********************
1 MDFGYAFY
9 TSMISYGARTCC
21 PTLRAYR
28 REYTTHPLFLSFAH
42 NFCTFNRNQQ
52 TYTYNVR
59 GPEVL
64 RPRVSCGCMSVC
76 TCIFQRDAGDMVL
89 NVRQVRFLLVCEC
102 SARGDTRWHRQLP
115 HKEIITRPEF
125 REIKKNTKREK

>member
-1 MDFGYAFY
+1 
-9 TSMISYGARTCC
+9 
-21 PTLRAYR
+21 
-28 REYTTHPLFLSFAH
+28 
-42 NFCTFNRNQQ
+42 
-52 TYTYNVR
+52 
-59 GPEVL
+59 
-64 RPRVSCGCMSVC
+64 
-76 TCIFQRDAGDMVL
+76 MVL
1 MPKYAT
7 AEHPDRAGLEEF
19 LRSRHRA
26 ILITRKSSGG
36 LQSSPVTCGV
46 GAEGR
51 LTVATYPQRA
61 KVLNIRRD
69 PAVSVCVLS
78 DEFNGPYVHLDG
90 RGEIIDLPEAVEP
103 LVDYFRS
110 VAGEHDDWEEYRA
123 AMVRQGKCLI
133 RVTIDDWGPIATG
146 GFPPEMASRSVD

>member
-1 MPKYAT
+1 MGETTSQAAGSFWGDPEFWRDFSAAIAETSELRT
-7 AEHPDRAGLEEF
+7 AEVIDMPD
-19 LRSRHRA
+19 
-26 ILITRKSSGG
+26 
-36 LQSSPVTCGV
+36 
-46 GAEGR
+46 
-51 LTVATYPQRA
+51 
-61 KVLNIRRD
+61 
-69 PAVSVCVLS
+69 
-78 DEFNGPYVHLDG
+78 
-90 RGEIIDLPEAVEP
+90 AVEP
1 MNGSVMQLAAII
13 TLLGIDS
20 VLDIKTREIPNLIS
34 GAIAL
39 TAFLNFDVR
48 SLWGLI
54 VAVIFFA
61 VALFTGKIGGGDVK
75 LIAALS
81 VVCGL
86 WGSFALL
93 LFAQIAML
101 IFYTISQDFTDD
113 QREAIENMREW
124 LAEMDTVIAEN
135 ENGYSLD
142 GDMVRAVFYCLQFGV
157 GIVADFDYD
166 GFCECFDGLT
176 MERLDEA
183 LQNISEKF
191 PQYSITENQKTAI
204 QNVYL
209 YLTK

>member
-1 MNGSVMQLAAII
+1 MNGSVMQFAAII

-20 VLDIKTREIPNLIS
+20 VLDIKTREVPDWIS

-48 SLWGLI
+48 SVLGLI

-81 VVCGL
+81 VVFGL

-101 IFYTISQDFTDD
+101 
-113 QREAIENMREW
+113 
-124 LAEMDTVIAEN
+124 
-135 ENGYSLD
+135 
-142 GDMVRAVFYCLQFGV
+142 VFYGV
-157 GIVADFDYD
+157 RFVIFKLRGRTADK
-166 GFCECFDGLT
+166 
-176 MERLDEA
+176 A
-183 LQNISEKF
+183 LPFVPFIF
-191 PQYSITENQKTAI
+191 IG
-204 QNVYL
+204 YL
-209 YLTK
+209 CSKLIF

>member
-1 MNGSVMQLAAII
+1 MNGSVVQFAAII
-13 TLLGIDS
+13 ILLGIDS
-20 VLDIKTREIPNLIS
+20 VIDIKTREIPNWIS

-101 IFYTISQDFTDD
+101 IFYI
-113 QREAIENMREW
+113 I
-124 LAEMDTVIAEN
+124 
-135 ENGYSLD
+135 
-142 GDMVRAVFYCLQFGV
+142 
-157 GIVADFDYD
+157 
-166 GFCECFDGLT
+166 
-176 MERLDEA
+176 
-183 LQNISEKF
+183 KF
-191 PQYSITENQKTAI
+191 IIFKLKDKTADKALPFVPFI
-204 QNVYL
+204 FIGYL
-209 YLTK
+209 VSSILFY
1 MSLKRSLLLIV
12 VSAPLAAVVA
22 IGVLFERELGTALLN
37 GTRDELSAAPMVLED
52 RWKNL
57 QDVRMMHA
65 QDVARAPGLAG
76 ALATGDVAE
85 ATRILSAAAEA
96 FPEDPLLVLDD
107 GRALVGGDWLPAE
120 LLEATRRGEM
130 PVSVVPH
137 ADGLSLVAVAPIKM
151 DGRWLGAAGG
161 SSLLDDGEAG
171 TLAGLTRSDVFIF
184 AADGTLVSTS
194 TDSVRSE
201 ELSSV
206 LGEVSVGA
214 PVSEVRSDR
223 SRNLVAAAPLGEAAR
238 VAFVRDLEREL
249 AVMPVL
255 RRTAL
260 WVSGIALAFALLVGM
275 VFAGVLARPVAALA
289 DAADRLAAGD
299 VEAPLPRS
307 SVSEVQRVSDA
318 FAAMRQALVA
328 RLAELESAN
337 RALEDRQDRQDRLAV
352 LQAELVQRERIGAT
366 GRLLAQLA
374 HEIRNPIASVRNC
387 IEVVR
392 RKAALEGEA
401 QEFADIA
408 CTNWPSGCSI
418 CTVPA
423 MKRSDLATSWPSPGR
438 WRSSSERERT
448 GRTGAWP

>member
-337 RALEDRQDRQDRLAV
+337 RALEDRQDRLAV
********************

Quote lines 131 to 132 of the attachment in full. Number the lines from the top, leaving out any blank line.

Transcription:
+1 MNGSVVQFAAII
-13 TLLGIDS